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IOWA Magazine | 12-11-2020

Researcher Creates List of Inspiring Black Scientists

Iowa postdoctoral research fellow Antentor O. Hinton Jr. promotes diversity in STEM and mentors the next generation of scientists.
Antentor Hinton HINTON PHOTO COURTESY UI HEALTH CARE

Antentor Hinton's passion for science first grew in his grandparents' garden in North Carolina.

When Hinton was in third grade, he and his grandparents planted and grew pumpkins, butternut squash, watermelon, sunflowers, green beans, and tomatoes. Hinton visited the garden nearly every day until he left for college to see the flowers transform into fruits or vegetables.

From gardening, Hinton cultivated an interest in studying botany and biology as an undergraduate at Winston-Salem State University and later earned a PhD from Baylor College of Medicine in integrative molecular and biomedical sciences. He says he may never have become a scientist "if not for my grandparents inspiring me to take the time out of my day to think about a plant and how it grows."

Hinton, a postdoctoral research fellow in the University of Iowa Department of Internal Medicine, seeks to inspire the next generation of young Black students to pursue careers in STEM (Science, Technology, Engineering, and Mathematics). He recently worked with Cell Press, a biomedical journal publisher, to create a list that recognizes 1,000 Black scientists who are leaders in their fields (see sidebar). Cell Press also honored 100 Latinx scientists during Hispanic Heritage Month in September. In his introduction to the series, Hinton wrote, "Our hope is that this resource will have a significant and long-lasting effect on all members of the scientific community and continue to emphasize the need for diversity in the academy."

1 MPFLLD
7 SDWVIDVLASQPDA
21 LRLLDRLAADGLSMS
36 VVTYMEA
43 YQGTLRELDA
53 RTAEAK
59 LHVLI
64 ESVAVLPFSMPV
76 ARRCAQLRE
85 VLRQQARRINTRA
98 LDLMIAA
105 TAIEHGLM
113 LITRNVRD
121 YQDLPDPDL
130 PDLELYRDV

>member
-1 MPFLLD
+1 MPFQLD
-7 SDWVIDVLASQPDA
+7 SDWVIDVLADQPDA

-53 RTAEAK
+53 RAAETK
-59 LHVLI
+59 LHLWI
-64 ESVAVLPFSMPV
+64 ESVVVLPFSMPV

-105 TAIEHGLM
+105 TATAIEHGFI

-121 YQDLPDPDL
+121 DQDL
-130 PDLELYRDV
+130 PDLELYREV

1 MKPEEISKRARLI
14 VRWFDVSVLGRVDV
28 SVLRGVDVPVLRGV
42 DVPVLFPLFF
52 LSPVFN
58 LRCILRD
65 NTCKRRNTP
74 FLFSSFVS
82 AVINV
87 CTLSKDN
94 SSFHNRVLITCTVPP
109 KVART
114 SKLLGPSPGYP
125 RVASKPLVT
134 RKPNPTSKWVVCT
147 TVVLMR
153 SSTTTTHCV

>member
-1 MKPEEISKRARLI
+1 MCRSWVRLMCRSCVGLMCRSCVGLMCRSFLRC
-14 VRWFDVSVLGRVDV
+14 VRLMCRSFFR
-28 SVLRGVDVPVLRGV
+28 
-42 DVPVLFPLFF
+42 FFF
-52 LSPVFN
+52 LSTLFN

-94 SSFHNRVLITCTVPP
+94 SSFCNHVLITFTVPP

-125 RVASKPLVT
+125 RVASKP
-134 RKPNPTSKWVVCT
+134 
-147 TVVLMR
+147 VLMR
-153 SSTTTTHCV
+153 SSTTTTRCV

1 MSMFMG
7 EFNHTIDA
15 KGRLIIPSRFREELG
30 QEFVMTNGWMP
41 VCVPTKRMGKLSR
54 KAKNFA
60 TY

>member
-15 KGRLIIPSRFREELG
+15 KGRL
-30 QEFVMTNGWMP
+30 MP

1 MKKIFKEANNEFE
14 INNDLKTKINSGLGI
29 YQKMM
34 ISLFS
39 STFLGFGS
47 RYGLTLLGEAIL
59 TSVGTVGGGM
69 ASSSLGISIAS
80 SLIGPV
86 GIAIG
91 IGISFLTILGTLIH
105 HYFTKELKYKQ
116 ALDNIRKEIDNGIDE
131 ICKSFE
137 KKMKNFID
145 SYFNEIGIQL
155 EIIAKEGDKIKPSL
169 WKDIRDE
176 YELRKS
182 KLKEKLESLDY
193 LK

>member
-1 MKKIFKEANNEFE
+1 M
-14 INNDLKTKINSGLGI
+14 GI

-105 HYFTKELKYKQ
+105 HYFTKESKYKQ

Hinton learned recently that he was named to another prestigious list created by Kai Wright, a podcast host and editor at New York Public Radio. Wright's blacklist100 was founded to amplify emerging voices within the Black community representing bold, innovative, and culture-making thought leadership. "I was flabbergasted when I found out," Hinton says about his inclusion.

At Iowa, Hinton studies diabetes in hopes of identifying possible new drug treatments. In addition to his full-time lab work, Hinton has worked for three years as an academic and career development instructor in the UI Roy J. and Lucille A. Carver College of Medicine's Office of Diversity, Equity, and Inclusion. His work recruiting and training students from diverse backgrounds has earned him the 2020 Diversity Catalyst Award and two awards for outstanding mentorship, while his presentations on diversity have taken him to conferences and universities all over the country. "We're trying to create a change of direction toward what scientists look like and what people think of the norm of when they look at a scientist," says Hinton, who will become an assistant professor of molecular physiology and biophysics at Vanderbilt University this fall.

Hinton has a unique approach when discussing potential STEM fields with young Black students. Rather than begin with what inspired him to become a scientist, he starts by learning what inspires them. "Is it basketball? Is it watching TV? Is it singing?" he says. "I ask people: Have they ever thought about the math or the physics behind the shot? What do they think about in the context of communicating with other people? Have they ever thought about the acoustics behind singing? I connect on that level."

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HAWKEYES ON HINTON'S INSPIRING BLACK SCIENTISTS IN AMERICA LIST

E. Dale Abel, chair and department executive officer of the Department of Internal Medicine and director of the Fraternal Order of Eagles Diabetes Research Center at Iowa

François M. Abboud (61R), founding director of the François M. Abboud Cardiovascular Research Center and associate vice president for research at Iowa

Renata Pereira Alambert, research assistant professor for the Division of Endocrinology in the Department of Internal Medicine

Calvin Carter (14PhD), American Diabetes Association postdoctoral fellow, UI postdoctoral fellow, and founder, president, and CEO of Geminii Health

Ayotunde Dokun, director of the Division of Endocrinology and Metabolism in the Department of Internal Medicine

Andrea Marshall, postdoctoral research fellow and Future Leaders in Endocrinology fellow

Rhonda Souvenir, associate faculty for the Division of Endocrinology in the Department of Internal Medicine


View Hinton's list of 100 Inspiring Black Scientists in America and 100 More Inspiring Black Scientists in America.


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